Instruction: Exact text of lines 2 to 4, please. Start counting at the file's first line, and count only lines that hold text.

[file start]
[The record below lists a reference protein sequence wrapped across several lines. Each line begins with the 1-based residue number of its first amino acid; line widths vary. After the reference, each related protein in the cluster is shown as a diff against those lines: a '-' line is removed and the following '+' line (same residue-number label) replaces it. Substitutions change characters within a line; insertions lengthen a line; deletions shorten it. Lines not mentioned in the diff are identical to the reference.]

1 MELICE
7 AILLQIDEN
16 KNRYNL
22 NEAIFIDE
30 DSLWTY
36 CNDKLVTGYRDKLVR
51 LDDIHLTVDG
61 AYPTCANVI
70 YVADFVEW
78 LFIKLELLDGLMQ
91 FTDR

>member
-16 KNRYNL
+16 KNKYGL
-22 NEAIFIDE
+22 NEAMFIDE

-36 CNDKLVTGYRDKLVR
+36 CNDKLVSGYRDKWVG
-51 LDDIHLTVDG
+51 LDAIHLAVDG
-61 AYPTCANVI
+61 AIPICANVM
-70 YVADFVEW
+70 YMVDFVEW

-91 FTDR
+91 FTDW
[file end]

1 MELICE
7 AILLQIDEN
16 KNRYNL